>>>>>
>>>>> Since you can't comprehend that, how about if we put you and Shakespeare
>>>>> sitting next to each other. Him on a 1976 word-processor (him having been
>>>>> previously brought up to speed on how to use one), and you on the latest
>>>>> gaming machine with a terabyte of RAM in it. On the count of three, both
>>>>> start writing. See who creates the greatest and most memorable prose after
>>>>> one month.
>>>>
>>>> More like him with a slab of granite and a chisel. He will write a
>>>> couple of sonnets before the arthitis takes the better of him and have a
>>>> grand total of 3 readers.
>>>>
>>>> But anyway we are talking about photography here... So take an Ansel
>>>> Adams photography, reduce it to one million pixels and add some noise,
>>>> blow it back to original size, and compare.
>>>
>>> I never thought Ansel Adams was that much of a photographer to begin with.

>>
>> Your recent shots of Mount Rainier waterfalls indeed demonstrate that
>> you have a very different understanding of what makes a good picture.

>
> And you have a very different understanding of what the words "I *NEVER*
> post any marketable shots to the net" means.


Yes, that means "My shots are a lot lousier than what I pretend them to
be". Why should we believe anything else? Has anyone seen your shots in
all their glory? If they are so good & desirable, why haven't you made a
fortune by publishing them in a book? And if you made a fortune, what is
the ISBN?

> I learned my lesson long ago
> when even 240x180 pixel images of mine can be stolen for printed
> publications. You stupid ****wad.
>
> [Aside: Good thing I learned that lesson too, because just last evening I
> found another one of those rarest-insects-on-earth (the subject of the
> original 240x180 images of mine that were stolen). An insect that hasn't
> been seen alive since 1908 and the only two known specimens in a NY museum
> were lost to storage conditions and time, back in the 1940's. This one was
> slowly dying on my porch, having been attacked by a spider. So I took many
> more photographs of it (after freeing it from the spider) before it died.


Yet more fiction. The rarest insect on earth comes dying on your porch,
brought by a spider. You're really entertaining... maybe you don't make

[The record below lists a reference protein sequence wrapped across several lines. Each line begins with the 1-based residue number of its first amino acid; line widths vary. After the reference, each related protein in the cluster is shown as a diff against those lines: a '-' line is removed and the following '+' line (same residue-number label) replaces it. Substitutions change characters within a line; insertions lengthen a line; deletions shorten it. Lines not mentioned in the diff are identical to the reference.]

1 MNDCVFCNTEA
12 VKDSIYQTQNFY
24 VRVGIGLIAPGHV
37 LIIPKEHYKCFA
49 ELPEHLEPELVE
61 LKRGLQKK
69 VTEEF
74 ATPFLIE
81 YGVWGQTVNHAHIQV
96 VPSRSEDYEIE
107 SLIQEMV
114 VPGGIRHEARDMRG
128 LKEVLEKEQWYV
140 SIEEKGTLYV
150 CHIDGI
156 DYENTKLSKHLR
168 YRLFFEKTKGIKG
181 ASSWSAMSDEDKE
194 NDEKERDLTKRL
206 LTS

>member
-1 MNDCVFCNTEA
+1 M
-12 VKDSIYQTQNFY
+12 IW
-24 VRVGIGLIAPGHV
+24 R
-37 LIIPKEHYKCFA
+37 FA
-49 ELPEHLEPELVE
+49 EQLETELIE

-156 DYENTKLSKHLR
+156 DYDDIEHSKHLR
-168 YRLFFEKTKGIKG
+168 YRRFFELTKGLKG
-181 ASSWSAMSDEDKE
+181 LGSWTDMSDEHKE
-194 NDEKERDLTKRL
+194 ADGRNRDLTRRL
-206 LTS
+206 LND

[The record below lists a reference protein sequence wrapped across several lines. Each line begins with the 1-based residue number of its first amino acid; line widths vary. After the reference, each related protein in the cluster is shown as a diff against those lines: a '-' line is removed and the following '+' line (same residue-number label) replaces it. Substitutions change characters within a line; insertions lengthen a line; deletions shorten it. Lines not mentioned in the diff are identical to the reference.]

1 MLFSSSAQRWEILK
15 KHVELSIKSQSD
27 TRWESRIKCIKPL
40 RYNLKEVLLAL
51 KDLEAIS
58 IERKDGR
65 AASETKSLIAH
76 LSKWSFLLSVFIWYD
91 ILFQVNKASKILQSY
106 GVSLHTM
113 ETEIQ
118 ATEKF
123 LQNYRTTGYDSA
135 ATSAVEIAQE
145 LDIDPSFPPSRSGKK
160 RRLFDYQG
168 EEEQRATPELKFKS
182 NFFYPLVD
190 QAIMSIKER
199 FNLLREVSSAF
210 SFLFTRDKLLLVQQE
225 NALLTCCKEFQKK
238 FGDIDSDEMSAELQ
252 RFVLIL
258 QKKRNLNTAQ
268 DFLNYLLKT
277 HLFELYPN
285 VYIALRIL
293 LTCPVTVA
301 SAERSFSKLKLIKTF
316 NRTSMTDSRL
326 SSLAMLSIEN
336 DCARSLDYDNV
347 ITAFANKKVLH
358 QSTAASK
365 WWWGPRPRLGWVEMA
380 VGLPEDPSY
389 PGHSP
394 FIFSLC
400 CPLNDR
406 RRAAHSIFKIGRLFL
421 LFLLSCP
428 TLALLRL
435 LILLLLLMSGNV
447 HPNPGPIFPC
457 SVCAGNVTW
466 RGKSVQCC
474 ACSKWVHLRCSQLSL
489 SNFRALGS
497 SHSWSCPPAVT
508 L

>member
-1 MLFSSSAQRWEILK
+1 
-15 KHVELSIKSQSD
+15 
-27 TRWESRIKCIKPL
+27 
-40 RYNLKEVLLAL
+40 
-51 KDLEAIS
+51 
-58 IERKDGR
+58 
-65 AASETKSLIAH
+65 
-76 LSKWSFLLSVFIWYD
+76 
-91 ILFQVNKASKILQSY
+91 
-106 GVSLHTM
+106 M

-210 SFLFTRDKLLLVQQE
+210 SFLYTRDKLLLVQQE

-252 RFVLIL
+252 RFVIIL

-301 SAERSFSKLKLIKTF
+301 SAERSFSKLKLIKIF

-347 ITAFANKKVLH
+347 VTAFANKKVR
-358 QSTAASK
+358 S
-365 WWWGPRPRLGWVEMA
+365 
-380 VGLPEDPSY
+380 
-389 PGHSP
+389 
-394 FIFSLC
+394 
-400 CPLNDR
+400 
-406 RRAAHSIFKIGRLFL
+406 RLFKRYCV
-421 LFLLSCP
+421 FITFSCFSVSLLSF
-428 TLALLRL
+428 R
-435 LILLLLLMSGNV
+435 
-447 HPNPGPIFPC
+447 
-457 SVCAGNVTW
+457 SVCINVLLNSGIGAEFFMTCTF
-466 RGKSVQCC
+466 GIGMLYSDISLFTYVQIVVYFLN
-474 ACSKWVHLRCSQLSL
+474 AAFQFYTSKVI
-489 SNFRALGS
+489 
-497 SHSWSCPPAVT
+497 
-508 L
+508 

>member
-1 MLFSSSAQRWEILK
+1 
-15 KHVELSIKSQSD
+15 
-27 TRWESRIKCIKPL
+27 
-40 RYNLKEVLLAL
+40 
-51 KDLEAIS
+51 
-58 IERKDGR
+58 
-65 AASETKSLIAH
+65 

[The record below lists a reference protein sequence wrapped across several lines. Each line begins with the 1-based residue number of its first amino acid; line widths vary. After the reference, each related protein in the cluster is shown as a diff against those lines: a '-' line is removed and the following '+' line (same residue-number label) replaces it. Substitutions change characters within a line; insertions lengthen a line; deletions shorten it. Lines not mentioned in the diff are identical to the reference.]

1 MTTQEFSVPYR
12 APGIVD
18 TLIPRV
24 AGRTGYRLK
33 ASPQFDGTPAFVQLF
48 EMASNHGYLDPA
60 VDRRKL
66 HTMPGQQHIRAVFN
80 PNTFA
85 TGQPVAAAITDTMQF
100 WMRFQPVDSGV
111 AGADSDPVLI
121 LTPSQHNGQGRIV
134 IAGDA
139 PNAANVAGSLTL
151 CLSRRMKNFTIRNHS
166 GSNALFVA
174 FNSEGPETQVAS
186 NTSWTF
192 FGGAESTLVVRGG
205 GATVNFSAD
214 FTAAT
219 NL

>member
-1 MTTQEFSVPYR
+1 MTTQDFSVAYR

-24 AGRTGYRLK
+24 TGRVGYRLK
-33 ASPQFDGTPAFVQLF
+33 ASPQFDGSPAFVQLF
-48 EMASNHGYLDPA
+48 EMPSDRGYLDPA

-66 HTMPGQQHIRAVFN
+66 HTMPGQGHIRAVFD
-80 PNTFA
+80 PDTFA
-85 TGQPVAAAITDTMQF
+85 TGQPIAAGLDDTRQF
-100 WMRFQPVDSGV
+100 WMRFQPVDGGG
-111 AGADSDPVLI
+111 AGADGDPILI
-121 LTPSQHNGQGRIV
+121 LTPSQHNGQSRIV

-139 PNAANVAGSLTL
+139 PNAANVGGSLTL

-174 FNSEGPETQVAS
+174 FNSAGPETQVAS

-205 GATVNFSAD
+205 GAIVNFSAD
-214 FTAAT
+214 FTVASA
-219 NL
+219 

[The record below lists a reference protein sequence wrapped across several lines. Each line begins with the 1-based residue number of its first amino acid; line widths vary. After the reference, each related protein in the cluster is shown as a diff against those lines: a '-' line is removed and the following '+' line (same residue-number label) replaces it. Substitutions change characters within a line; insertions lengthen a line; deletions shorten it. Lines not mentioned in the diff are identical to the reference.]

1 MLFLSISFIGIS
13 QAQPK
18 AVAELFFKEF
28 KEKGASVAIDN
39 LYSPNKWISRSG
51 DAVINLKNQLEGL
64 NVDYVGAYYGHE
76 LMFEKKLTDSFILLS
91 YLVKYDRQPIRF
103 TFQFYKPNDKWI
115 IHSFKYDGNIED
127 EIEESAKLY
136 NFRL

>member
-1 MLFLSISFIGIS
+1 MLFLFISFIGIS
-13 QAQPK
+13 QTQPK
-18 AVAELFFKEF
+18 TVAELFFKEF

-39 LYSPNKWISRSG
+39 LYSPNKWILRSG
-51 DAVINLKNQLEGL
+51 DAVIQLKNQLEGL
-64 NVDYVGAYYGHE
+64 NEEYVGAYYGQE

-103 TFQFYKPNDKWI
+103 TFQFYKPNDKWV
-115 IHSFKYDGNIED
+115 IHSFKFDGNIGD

money with your pictures, but you can make a fortune writing novels.
Title for your first: "Otiocerus and the magic spiders in Mount Rainer
waterfalls".


> This particular genus of insects, /Otiocerus/, have a unique antenna
> structure that doesn't survive any preservation process. Its full structure
> only visible on live or recently deceased specimens. After it finally
> expired from the spider venom I preserved it in a small jar with label for
> concrete proof that they still exist, and exist on my land. Had I not
> learned that lesson that even a 240x180 image can be stolen for
> publications, you would all be seeing a high-resolution image of one of the
> rarest insects on earth. Now you won't even get to see a 24x18 pixel one. A
> good lesson for all.]


And you are going to keep it for yourself, of publish a paper? Waiting
for the paper with baited breath, as well as the full name of the
species, since you seem to have identified it...

> Show us some images of yours from the latest and greatest full-frame or
> medium-format camera that can beat a 1 megapixel Adams photo. We'll all
> wait while you to prepare one of YOUR photos for uploading. Oh hell, just
> upload any photo of YOURS at all. Because we already know that you don't
> even own one camera.


>
> YOU ****INGLY USELESS, BLATANTLY TRANSPARENT, CHILDISHLY MANIPULATIVE,
> OFF-TOPIC, THREAD-HIJACKING, PRETEND-PHOTOGRAPHER TROLL.


Yes! More!

--
Bertrand
 
Reply With Quote
 
Jeff Jones
Guest
Posts: n/a
 
      08-04-2010
On Wed, 04 Aug 2010 17:45:40 +0200, Ofnuts <(E-Mail Removed)>
wrote:

>On 04/08/2010 14:27, Jeff Jones wrote:
>> On Wed, 04 Aug 2010 13:45:33 +0200, Ofnuts<(E-Mail Removed)>
>> wrote:
>>
>>> On 04/08/2010 13:25, Jeff Jones wrote:
>>>> On Wed, 04 Aug 2010 13:07:20 +0200, Ofnuts<(E-Mail Removed)>
>>>> wrote:
>>>>
>>>>> On 04/08/2010 12:16, Jeff Jones wrote:
>>>>>> On Wed, 04 Aug 2010 12:09:06 +0200, Ofnuts<(E-Mail Removed)>
>>>>>> wrote:
>>>>>>
>>>>>>> On 04/08/2010 12:00, Jeff Jones wrote:
>>>>>>>
>>>>>>>> And none of what concerns you matters in the least. If there is worthwhile
>>>>>>>> content then even a 1 megapixel image could be blown up to the size of a
>>>>>>>> wall (with proper upsampling) and it would still be admired and
>>>>>>>> appreciated.
>>>>>>>
>>>>>>>> A cellphone camera can create just as much of a photographic masterpiece as
>>>>>>>> any Hasselblad on the planet. It just all depends on who is holding it.
>>>>>>>
>>>>>>> Somebody to give a Nokia to Ansel Adams (or his successor)!
>>>>>>
>>>>>> Since you can't comprehend that, how about if we put you and Shakespeare